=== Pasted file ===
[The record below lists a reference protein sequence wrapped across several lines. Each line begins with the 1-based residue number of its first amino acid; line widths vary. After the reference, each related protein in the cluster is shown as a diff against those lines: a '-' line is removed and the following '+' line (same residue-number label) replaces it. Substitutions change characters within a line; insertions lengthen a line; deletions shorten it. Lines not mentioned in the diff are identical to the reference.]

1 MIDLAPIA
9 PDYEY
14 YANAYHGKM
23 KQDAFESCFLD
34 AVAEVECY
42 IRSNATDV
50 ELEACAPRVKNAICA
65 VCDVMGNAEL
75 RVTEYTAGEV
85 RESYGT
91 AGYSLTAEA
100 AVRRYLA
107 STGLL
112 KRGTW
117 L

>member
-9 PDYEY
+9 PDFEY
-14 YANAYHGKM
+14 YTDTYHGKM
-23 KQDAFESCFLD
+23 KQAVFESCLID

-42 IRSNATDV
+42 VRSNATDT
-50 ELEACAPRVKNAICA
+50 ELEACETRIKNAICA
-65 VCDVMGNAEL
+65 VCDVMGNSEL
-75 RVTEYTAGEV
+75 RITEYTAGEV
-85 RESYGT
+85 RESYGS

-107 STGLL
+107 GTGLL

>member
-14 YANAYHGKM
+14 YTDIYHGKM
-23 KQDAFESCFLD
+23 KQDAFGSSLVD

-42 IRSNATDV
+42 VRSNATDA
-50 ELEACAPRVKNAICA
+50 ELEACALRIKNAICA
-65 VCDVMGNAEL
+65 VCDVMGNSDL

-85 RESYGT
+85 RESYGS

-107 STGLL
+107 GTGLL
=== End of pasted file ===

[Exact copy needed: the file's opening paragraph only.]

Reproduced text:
[The record below lists a reference protein sequence wrapped across several lines. Each line begins with the 1-based residue number of its first amino acid; line widths vary. After the reference, each related protein in the cluster is shown as a diff against those lines: a '-' line is removed and the following '+' line (same residue-number label) replaces it. Substitutions change characters within a line; insertions lengthen a line; deletions shorten it. Lines not mentioned in the diff are identical to the reference.]